When you think about coffee, one country should come to mind first: Brazil. This South American country is the center of all coffee, and Brazil produces the most coffee in the world by a fair margin. To put that in perspective, you could combine the next four coffee-growing countries, and they still wouldn't surpass the coffee production of Brazil.
With over 200K coffee farms, and more than 30 growing regions producing more than 61 million bags of coffee annually that produce both Arabica (approx. 70%) and Robusta (30%) beans, along with many styles such as peaberry, you are more likely to have consumed coffee beans from Brazil.
Brazil has the most complex and detailed coffee classification globally and one that can easily rival Europe's wine system. Brazil's coffee beans are mostly grown in the southeast, and their beans are not limited to espresso Brazilian coffee beans.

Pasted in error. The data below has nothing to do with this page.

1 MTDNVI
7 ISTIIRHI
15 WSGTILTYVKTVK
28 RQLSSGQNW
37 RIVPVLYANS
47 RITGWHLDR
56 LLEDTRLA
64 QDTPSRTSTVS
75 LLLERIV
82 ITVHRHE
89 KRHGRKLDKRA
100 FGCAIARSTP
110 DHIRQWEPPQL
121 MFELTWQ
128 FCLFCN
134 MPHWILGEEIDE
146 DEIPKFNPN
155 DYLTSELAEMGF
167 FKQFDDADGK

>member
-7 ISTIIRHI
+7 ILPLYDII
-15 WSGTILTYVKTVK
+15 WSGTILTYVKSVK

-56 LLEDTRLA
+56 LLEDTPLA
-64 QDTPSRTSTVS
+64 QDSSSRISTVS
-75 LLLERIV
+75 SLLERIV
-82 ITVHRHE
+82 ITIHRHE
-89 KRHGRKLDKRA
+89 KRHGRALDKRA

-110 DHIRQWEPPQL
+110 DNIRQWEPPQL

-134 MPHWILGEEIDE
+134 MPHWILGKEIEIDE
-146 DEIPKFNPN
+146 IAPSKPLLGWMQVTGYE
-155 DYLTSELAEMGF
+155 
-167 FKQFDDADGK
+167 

Their flavor profiles are the most diverse globally and range from respectable chocolate notes to intense sweetness with respectfully low acidity. What is unique about Brazil is that they are also a large consumer of coffee, whereas most other countries export their high-quality coffee beans, which will change in the near future.
The reason may be that most of their beans are unwashed or semi-washed, which is the most detailed and natural process and damages the beans, making this challenging to harvest.
The next time you find out that the beans you are about to try are from Brazil, know that they are naturally harvested and produced from a country with the most robust and detailed coffee system globally and the most diverse flavor profile.
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